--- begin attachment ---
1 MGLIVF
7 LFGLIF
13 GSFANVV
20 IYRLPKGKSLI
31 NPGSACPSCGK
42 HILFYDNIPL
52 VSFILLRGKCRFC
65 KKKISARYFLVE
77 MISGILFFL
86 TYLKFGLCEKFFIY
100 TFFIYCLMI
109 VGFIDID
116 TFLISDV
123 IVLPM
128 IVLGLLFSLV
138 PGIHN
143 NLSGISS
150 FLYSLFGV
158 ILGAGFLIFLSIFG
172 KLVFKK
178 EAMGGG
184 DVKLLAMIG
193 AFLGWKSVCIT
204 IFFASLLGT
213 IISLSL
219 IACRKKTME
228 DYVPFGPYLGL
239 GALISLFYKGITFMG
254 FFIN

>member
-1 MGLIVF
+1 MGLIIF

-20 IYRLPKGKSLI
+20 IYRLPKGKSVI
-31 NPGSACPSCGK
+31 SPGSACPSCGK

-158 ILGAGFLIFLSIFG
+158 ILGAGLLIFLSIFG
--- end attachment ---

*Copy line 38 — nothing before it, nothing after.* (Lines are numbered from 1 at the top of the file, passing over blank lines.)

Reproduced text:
+158 ILGAGLLIFLSIFG